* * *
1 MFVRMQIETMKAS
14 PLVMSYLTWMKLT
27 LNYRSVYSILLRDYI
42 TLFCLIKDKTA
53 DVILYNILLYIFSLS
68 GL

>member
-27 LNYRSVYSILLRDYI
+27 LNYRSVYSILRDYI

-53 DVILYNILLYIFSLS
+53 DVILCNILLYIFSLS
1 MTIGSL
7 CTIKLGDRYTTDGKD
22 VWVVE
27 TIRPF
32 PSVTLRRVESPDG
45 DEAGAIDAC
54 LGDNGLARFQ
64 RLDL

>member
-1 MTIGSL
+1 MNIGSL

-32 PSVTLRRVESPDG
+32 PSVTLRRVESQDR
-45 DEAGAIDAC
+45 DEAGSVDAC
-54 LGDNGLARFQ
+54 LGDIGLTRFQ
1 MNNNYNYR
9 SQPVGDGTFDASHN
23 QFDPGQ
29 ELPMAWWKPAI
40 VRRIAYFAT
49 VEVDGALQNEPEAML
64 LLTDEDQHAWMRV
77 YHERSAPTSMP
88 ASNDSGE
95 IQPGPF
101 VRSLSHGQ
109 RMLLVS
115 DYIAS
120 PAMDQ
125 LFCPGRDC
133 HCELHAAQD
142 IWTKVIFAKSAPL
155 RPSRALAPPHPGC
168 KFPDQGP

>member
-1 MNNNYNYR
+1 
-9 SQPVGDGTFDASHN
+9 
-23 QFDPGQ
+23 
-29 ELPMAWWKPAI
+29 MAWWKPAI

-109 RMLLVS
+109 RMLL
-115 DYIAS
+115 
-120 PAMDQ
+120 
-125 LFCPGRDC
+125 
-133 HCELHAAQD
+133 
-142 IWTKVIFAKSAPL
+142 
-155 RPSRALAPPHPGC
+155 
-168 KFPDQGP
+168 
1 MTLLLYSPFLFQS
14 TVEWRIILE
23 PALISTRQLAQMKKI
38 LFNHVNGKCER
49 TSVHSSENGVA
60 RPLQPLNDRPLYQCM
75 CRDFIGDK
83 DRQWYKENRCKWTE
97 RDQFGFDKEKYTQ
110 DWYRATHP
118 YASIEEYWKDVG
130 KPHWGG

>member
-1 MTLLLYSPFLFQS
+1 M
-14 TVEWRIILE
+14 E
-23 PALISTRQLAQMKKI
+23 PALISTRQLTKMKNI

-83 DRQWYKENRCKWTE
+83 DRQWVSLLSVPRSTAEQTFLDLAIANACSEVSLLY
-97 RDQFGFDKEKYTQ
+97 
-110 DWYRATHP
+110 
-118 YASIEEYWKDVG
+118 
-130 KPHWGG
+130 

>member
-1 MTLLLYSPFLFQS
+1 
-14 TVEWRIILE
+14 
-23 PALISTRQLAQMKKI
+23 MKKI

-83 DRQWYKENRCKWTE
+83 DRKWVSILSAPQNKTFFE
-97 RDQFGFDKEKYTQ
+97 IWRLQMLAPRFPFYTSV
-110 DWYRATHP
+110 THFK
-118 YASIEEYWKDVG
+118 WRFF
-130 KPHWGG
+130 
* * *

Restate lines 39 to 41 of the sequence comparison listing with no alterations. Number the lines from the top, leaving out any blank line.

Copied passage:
101 VRSLSHGQ
109 RMLLVS
115 DYIAS